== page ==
A review of the exhibition Didn’t Have Wi-Fi So I Started to Paint, 14.10-29.10.2016, C.C. von Stritzky villa
During the time when my Internet disappears, I usually read. Luckily, network problems are rare, and even then I can still use hotspot on my mobile. However, this fleeting sensation of force majeure liberation is fantastic. All of a sudden, there is this psychologically free space, where I can attend to matters somehow not considered a priority on a daily basis and thus postponed. The exhibition Didn’t Have Wi-Fi So I Started to Paint, curated by Kaspars Groševs, deals with similar sensations. All 12 paintings in the exhibition were created in contemporary isolation, in the 427 Gallery, where there is no Internet connection, and thus it calls for creative and flexible re-focusing, while having to adjust to these circumstances. It’s also a retreat of sorts.
As an artist, Kaspars Groševs had his last solo exhibition in Latvia at the kim? contemporary art centre in the spring of 2013, after which most of his time was spent as a curator and organiser, and also taking part in group shows. After experimenting with several conceptual forms, in the exhibition Didn’t Have Wi-Fi So I Started to Paint Kaspars has returned to the ‘roots’ of art, namely to painting in its traditional sense, oils on canvas. Although he never studied painting professionally, the desire to engage with this form of expression has not appeared out of thin air, so to speak. These paintings incorporate Kaspars’ drawings created over many years, which have also previously been present in his creative practice. The exhibition Didn’t Have Wi-Fi So I Started to Paint took place in the abandoned C.C. von Stritzky villa. Although the building has lately been used almost too often as a trending and ‘cool’ place for events, it is hard to imagine a better location for this exhibition. From the outside, nothing suggests that there is anything going on inside: there are neither signs nor lights. Furthermore, the exhibition’s opening hours were rather modest, and equally as random as at the 427 Gallery, in this case from Wednesday to Saturday, from 6pm to 8pm, during hours of darkness. Darkness is an essential element for this exhibition, because the works are not lit in any way other than by the streetlights that shine in through the windows. Visitors had to bring torches with them, and locate each painting by themselves, as they journeyed from one room to another.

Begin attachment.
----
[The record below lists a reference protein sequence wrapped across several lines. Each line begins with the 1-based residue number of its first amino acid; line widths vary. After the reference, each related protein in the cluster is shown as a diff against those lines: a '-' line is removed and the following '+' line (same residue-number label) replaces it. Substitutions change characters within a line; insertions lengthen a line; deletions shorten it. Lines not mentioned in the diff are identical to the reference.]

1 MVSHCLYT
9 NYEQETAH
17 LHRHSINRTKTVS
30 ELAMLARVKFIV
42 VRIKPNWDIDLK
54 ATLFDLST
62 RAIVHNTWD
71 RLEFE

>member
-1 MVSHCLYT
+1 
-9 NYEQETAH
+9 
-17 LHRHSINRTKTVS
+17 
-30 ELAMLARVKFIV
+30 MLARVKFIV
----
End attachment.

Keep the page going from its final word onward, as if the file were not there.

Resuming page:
The rooms also contained items that had nothing to do with the exhibition, for example a scattering of tree branches, a broken flask, a disconnected PA, and a jumble of wires on the floor, all a potential tripping hazard (in the midst of all these props, it was delightful to spot the ironically placed Wi-Fi router in the exhibition rooms). Meanwhile, the relaxed invigilation encouraged ideas of certain acts of artistic vandalism: this would have been a great opportunity for spraying graffiti on the walls, or hanging one’s own painting somewhere, all the while remaining perfectly undetected.
The highly unusual environment is undoubtedly a vital component of this exhibition and its concept. At the same time, it is also a good marketing ploy: to utilise a peculiar location that also works in its own right. However, I must point out, on this occasion it was done in a very discerning and organic manner: the paintings fitted in naturally, almost as if they really had been left behind from some bygone age. The utilisation of this space for Groševs’ exhibition seemed more successful than, for instance, the previous exhibition, Survival Kit 8, where the dominant ‘trash’ of the interior of the C.C. von Stritzky villa was overly lit. On this occasion, however, the crucial romanticism was preserved. What is more, the side effects provided by this unusual exhibition experience, such as the sense of a sneaky trespassing, spooky occult atmosphere, created by candlelight, or even some sort of art horror room scenario, all of these were associations generated from the culture of ‘darkness’, and indeed pleasantly entertaining during the pre-Halloween season.